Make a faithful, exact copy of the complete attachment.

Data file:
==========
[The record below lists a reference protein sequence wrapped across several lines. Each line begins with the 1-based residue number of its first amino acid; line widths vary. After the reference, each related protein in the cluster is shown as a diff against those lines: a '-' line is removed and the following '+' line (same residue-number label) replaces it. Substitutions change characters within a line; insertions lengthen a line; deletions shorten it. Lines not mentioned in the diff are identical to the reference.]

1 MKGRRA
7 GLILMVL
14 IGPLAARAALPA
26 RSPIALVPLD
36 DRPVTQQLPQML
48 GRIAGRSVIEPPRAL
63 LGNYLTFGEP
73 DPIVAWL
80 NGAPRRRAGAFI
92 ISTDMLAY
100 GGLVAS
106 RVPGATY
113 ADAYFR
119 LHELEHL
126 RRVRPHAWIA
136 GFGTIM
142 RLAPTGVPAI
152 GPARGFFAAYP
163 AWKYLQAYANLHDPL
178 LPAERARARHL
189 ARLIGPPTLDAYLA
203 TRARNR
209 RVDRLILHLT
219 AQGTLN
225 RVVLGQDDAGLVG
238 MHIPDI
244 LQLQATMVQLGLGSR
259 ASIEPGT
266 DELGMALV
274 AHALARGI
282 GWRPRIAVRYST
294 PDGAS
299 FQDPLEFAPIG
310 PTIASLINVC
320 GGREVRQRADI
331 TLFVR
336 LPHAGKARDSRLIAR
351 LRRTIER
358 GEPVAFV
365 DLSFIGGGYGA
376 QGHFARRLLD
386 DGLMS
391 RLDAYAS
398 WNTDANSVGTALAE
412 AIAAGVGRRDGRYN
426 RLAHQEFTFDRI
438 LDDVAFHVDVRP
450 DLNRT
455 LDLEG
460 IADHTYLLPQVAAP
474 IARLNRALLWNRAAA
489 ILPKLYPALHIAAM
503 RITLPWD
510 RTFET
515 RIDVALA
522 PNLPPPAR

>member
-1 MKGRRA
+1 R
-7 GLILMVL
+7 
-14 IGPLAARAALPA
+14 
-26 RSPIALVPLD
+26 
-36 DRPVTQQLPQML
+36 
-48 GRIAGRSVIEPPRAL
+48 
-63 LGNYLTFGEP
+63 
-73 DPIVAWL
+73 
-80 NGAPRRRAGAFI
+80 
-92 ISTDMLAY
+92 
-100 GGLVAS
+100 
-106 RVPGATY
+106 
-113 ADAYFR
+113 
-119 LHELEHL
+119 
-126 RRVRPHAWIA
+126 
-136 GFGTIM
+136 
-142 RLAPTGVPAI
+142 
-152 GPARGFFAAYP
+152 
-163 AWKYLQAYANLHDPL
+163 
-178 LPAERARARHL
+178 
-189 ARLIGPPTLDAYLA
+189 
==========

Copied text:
[The record below lists a reference protein sequence wrapped across several lines. Each line begins with the 1-based residue number of its first amino acid; line widths vary. After the reference, each related protein in the cluster is shown as a diff against those lines: a '-' line is removed and the following '+' line (same residue-number label) replaces it. Substitutions change characters within a line; insertions lengthen a line; deletions shorten it. Lines not mentioned in the diff are identical to the reference.]

1 MKGRRA
7 GLILMVL
14 IGPLAARAALPA
26 RSPIALVPLD
36 DRPVTQQLPQML
48 GRIAGRSVIEPPRAL
63 LGNYLTFGEP
73 DPIVAWL
80 NGAPRRRAGAFI
92 ISTDMLAY
100 GGLVAS
106 RVPGATY
113 ADAYFR
119 LHELEHL
126 RRVRPHAWIA
136 GFGTIM
142 RLAPTGVPAI
152 GPARGFFAAYP
163 AWKYLQAYANLHDPL
178 LPAERARARHL
189 ARLIGPPTLDAYLA
203 TRARNR
209 RVDRLILHLT
219 AQGTLN
225 RVVLGQDDAGLVG
238 MHIPDI
244 LQLQATMVQLGLGSR
259 ASIEPGT
266 DELGMALV
274 AHALARGI
282 GWRPRIAVRYST
294 PDGAS
299 FQDPLEFAPIG
310 PTIASLINVC
320 GGREVRQRADI
331 TLFVR
336 LPHAGKARDSRLIAR
351 LRRTIER
358 GEPVAFV
365 DLSFIGGGYGA
376 QGHFARRLLD
386 DGLMS
391 RLDAYAS
398 WNTDANSVGTALAE
412 AIAAGVGRRDGRYN
426 RLAHQEFTFDRI
438 LDDVAFHVDVRP
450 DLNRT
455 LDLEG
460 IADHTYLLPQVAAP
474 IARLNRALLWNRAAA
489 ILPKLYPALHIAAM
503 RITLPWD
510 RTFET
515 RIDVALA
522 PNLPPPAR

>member
-1 MKGRRA
+1 R
-7 GLILMVL
+7 
-14 IGPLAARAALPA
+14 
-26 RSPIALVPLD
+26 
-36 DRPVTQQLPQML
+36 
-48 GRIAGRSVIEPPRAL
+48 
-63 LGNYLTFGEP
+63 
-73 DPIVAWL
+73 
-80 NGAPRRRAGAFI
+80 
-92 ISTDMLAY
+92 
-100 GGLVAS
+100 
-106 RVPGATY
+106 
-113 ADAYFR
+113 
-119 LHELEHL
+119 
-126 RRVRPHAWIA
+126 
-136 GFGTIM
+136 
-142 RLAPTGVPAI
+142 
-152 GPARGFFAAYP
+152 
-163 AWKYLQAYANLHDPL
+163 
-178 LPAERARARHL
+178 
-189 ARLIGPPTLDAYLA
+189 